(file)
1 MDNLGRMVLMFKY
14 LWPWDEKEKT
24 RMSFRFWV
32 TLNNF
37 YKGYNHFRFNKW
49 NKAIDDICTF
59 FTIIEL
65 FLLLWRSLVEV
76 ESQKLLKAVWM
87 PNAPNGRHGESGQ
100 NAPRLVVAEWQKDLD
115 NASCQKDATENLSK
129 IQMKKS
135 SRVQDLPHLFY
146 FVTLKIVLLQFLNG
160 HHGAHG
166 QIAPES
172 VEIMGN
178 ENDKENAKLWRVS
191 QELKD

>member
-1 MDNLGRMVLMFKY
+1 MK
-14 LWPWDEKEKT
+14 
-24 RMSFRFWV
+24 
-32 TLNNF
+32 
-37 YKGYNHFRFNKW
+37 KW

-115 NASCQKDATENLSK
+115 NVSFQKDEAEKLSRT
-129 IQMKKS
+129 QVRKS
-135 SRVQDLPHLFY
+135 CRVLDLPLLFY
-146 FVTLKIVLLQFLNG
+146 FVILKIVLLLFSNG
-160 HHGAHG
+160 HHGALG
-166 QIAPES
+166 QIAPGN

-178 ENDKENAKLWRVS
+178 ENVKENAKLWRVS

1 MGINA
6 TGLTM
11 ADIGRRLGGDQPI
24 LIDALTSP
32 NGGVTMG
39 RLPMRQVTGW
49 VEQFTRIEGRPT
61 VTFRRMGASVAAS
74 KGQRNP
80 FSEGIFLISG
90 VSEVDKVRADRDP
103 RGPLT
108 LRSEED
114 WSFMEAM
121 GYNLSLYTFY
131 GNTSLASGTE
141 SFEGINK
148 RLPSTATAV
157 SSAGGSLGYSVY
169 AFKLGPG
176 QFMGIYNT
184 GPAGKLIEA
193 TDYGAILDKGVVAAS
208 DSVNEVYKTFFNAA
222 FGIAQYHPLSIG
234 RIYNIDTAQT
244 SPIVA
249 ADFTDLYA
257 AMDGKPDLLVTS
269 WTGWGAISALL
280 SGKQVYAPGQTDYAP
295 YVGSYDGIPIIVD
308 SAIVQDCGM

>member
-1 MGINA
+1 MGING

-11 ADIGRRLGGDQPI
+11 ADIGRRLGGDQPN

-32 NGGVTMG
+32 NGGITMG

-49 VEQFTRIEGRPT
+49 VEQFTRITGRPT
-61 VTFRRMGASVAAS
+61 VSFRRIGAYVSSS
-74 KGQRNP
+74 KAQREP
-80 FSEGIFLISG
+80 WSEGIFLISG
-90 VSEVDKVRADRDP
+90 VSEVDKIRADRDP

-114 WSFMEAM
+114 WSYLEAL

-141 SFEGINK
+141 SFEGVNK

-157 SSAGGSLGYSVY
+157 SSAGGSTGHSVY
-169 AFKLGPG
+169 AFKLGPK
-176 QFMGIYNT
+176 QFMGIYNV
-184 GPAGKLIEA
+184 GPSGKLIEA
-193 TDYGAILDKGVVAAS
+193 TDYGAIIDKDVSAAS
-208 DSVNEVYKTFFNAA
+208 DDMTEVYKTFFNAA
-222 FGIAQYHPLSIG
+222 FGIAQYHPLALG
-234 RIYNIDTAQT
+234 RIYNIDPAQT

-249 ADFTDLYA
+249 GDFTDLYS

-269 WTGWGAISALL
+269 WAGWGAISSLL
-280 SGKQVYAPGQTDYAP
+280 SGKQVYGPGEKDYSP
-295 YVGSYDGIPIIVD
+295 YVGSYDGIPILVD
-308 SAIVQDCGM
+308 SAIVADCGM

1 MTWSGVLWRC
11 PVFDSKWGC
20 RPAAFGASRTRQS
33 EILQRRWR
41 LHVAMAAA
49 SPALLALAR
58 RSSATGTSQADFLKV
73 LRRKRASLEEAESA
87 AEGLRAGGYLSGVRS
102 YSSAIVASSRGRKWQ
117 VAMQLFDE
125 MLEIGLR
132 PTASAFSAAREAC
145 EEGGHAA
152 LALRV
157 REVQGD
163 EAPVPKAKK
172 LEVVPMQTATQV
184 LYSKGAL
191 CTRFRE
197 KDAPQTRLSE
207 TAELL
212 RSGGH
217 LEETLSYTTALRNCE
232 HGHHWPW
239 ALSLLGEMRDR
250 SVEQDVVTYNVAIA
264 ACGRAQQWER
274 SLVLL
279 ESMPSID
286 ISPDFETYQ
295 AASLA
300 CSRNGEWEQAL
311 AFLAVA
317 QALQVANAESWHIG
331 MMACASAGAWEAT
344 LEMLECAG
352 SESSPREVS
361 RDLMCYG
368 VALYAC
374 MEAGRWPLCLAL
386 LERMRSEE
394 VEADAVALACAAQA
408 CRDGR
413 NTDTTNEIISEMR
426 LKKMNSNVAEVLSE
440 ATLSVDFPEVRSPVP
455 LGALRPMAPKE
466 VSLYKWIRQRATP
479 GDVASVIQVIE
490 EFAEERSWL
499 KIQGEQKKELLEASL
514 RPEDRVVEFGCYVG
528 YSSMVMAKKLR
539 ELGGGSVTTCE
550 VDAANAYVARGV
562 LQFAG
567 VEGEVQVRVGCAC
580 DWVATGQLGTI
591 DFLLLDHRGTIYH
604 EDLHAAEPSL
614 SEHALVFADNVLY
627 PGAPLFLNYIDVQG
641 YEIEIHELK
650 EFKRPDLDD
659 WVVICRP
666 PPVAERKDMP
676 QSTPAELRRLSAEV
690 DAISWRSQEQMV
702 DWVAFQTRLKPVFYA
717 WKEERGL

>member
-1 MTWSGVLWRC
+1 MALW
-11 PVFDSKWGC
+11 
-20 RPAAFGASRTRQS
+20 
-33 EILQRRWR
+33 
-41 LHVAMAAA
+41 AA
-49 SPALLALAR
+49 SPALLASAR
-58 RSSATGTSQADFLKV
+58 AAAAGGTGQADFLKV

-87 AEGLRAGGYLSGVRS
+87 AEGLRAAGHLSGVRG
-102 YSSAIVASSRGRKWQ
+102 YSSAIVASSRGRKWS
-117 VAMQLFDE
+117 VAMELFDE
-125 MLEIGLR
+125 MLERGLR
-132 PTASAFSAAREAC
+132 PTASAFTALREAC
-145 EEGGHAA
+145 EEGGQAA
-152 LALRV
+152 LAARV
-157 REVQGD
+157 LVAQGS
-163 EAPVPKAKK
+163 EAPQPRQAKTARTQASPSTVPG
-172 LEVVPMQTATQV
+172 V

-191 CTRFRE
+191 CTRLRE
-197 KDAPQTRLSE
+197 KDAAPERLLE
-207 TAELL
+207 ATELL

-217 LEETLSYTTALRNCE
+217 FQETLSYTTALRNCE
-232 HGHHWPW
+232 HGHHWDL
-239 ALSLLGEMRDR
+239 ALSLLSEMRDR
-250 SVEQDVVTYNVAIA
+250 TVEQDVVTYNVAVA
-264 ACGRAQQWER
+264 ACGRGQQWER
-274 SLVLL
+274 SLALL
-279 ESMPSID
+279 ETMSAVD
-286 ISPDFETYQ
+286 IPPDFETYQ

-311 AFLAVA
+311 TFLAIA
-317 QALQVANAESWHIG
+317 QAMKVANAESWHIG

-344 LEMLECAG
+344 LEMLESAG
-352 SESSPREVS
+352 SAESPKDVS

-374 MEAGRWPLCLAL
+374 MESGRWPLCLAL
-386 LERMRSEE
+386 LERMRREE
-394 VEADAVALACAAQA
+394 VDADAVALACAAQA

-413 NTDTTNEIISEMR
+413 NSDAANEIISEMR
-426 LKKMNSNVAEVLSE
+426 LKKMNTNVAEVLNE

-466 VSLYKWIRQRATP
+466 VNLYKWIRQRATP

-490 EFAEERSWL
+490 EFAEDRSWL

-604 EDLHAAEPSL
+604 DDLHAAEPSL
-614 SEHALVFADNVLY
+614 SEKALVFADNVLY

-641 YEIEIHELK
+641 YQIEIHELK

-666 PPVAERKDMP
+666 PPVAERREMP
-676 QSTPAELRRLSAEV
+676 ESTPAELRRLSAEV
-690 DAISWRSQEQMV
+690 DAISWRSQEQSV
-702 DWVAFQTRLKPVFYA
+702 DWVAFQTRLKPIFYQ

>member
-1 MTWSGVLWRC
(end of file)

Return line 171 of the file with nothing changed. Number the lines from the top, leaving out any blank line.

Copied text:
426 LKKMNSNVAEVLSE